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Debunking the Myth of Demographics in Addiction

Florida inadvertently was instrumental in shredding the myth of addiction and who’s abusing drugs. Their welfare program now requires drug screens, and to the surprise of many 98% of recipients passed!

When we look for addicts and the scourge of addiction, the general populace remains stubbornly attached to the notion that we’re looking at lowlifes, criminals, the chronically unemployed, and the homeless.

In an effort to save the state of Florida hundreds of thousands of dollars, the state spent tens of thousands of dollars proving that addiction and drug abuse is not concentrated and limited to lower socio-economic strata.

Enlightening the populace and politicians that addiction is not more prevalent among the poor has been a decades long effort by treatment professionals. And reputable study after study continually reveals that minimally 7% of the population of the United Sates is addicted to alcohol or drugs (legal or illicit). Studies from the National Institute of Drug Abuse (NIDA) and the Substance Abuse and Mental Health Services Administration continually reveal that 48% of the American adolescent and adult population used a legal or illicit in just the past week! Clearly, our general awareness and ignorance of addiction is abusing the truth.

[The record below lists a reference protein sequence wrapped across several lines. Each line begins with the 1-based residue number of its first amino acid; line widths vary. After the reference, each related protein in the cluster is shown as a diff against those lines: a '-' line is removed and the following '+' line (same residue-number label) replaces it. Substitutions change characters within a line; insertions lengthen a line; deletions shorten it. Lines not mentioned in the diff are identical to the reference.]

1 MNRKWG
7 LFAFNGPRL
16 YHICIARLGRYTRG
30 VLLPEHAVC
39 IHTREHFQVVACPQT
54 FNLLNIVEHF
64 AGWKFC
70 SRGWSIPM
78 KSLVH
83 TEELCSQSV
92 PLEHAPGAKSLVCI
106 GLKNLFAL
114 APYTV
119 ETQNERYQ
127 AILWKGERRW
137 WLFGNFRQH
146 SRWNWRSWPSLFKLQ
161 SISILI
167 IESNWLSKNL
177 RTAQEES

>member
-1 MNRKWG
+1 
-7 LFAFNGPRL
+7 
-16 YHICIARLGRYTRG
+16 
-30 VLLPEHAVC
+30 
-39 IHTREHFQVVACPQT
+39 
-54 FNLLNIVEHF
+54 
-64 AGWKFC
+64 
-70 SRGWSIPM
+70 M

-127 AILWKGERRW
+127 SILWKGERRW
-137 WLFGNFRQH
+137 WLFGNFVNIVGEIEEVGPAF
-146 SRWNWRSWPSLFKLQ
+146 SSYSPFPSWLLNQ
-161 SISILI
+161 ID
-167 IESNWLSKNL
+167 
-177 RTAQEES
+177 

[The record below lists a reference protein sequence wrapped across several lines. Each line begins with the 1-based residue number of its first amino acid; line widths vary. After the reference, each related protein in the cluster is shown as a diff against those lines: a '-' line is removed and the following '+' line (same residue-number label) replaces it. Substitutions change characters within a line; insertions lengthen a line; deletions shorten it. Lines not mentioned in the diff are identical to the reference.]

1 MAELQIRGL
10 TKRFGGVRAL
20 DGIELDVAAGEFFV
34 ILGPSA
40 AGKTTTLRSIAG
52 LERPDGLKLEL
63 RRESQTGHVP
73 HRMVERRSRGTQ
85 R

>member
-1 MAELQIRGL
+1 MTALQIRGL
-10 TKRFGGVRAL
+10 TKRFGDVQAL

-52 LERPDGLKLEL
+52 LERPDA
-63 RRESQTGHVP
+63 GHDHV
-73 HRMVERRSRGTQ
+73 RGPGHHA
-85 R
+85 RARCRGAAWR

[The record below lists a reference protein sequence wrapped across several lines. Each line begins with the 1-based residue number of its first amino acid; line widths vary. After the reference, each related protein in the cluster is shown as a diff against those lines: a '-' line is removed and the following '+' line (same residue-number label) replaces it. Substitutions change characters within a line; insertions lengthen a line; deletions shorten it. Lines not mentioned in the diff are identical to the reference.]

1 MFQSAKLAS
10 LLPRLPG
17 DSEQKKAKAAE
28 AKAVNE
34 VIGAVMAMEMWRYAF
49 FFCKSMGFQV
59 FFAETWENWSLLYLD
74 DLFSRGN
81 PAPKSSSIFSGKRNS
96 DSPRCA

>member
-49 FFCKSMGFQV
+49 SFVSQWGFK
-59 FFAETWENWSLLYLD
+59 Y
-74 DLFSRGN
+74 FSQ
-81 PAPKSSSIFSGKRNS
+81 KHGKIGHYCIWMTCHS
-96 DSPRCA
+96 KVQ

By the best and most learned estimates, 20% of the American population is addicted to drugs or alcohol. Most of these folks are functional: they work, they are in relationships, they are physicians, attorneys, teachers, coaches, professionals in every aspect of business and service workers. These functional addicts are cousins, siblings, parents, grandparents, friends and colleagues. It is believed that of every 5 people anyone in America knows or is related to, one of them is addicted to a drug or substance.

As has been the mantra of treatment professionals since the 1940s: Educate the Public about the realities of this disease. Addiction is a neurological and medical disease. Addiction can occur in anyone from any walk of life. Addiction Prevention is best served by education and public awareness. 12 step Programs are highly effective in treating addiction. Treatment Programs really work in treating addiction. Incarceration has been shown to be the least effective method of reducing addiction.

As has been the case for so many centuries – addiction remains caught in stereotypical definitions. It will be the strong, consistent and clear voice from addiction professionals and their advocates who will ultimately change the public perception of addiction and enlighten society to addiction treatment.

S. Darcy
Vista Taos Renewal Center

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